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You're right, but not because of the way the code is written. Rather, it allows for a data race because of the potential for the statements to be reordered. Executed in the order written, it still illustrates how unsynchronized code, even when it is not reordered, can produce inconsistent results. In fact, making s volatile doesn't correct for that. (Indeed, that's not necessarily even a bad thing: using a shared variable that is read by one thread and written by another thread is the accepted way for the writing thread to signal the reading thread that the latter is to stop.)

So, yeah, it's a data race, but only if you consider reordering. You don't need reordering for that code to illustrate the problem it illustrates. (To be more thorough: you don't need reordering for the write in one thread to be invisible to another, because memory caching may fail to make the last-written copy of s available to the reading thread. That's another reason to make s volatile, but I don't think that meets the definition of a data race. I could be wrong about that, though.)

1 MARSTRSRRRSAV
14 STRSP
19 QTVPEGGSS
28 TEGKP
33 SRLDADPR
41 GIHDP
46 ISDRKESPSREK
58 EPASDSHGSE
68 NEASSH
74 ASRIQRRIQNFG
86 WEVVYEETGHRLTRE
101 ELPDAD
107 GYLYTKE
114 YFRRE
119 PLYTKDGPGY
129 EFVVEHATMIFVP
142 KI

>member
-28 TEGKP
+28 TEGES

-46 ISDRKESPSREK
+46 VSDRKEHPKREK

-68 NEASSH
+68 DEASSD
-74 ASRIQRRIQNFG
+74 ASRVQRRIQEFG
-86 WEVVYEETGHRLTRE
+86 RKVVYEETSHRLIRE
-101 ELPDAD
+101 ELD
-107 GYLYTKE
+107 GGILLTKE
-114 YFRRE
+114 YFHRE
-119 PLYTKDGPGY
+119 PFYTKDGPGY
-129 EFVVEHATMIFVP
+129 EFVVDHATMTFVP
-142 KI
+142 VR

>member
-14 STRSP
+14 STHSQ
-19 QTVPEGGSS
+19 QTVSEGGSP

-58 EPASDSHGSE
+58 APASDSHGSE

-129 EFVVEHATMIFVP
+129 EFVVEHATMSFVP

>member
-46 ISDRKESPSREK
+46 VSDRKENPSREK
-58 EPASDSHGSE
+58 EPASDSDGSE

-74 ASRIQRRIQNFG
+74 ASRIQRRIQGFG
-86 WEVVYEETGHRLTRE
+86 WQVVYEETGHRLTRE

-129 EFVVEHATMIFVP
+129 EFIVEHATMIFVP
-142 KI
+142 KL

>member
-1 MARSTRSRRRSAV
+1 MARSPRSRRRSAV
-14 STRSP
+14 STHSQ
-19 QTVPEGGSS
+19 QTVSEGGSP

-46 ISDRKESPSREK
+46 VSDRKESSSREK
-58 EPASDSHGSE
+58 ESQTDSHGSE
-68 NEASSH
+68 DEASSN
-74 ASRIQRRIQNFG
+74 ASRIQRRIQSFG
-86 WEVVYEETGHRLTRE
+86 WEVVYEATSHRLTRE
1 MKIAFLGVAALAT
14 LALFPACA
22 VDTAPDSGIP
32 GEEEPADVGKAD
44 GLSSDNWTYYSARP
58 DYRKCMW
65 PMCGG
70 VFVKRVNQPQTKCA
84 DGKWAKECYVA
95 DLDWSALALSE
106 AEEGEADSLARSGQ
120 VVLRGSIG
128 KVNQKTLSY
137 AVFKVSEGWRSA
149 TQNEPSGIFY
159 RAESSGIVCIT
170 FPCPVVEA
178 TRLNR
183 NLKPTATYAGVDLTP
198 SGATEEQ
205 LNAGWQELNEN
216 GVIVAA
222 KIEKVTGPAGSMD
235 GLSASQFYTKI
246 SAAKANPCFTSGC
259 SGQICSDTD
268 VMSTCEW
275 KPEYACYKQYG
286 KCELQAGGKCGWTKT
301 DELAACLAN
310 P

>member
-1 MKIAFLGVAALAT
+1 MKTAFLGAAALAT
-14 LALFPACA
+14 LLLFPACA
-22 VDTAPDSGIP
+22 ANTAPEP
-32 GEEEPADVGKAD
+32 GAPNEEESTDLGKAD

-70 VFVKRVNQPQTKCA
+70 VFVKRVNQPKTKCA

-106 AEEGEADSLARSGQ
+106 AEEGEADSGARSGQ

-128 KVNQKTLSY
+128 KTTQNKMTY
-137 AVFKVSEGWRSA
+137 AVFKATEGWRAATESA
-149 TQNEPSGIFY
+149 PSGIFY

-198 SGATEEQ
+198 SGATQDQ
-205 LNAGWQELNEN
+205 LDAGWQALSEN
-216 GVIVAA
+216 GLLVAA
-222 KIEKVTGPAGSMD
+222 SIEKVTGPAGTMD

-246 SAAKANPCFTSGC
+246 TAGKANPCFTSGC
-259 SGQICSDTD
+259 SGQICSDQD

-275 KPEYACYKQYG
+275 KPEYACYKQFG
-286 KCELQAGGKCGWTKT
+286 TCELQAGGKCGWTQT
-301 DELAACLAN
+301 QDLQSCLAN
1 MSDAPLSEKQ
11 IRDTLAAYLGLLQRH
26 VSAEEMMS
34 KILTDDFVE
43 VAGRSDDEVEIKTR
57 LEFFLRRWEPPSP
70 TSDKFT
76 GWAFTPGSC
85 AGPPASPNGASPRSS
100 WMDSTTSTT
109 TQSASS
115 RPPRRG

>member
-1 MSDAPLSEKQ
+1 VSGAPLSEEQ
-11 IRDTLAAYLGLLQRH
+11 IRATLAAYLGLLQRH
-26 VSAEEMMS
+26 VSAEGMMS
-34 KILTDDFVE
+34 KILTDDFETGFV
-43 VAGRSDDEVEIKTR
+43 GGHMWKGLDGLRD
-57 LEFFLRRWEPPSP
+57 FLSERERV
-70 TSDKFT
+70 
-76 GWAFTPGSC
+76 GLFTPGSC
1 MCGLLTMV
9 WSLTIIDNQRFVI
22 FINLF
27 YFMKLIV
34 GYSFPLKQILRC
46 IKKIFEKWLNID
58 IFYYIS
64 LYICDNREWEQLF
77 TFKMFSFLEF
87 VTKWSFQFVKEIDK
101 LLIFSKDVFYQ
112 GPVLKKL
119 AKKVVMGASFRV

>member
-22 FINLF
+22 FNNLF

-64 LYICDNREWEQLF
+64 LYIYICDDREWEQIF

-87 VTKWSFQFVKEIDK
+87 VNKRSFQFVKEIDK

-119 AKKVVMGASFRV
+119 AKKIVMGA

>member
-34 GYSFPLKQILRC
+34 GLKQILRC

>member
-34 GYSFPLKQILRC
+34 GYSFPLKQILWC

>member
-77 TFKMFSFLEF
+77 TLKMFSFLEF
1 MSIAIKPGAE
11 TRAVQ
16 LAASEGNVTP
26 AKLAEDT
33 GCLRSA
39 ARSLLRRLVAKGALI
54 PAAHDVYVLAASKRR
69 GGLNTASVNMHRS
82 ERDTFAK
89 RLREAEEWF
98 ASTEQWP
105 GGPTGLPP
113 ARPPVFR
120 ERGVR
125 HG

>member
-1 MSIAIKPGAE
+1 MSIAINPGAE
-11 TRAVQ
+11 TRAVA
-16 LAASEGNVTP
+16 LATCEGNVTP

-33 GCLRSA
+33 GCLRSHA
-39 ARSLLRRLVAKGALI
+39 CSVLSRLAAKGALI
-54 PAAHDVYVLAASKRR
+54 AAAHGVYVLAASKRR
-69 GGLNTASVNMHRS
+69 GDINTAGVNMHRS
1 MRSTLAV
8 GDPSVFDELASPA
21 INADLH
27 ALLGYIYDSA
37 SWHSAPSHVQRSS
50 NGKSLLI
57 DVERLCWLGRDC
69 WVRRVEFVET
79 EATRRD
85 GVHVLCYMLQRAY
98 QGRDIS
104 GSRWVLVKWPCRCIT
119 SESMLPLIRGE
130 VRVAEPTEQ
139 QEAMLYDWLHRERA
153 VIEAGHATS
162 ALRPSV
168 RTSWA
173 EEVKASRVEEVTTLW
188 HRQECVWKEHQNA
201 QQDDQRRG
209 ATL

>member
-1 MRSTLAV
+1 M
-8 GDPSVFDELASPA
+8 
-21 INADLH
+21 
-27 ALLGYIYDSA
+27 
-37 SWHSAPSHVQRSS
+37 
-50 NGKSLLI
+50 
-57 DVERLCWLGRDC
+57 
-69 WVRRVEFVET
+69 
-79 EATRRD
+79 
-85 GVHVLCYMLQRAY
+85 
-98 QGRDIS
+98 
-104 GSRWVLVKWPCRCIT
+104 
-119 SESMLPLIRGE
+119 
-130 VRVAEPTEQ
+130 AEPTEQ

Fascinating discussion. Very informative (well, to me, anyway). Marking this thread "resolved," although I'd be happy to read more here on this topic.
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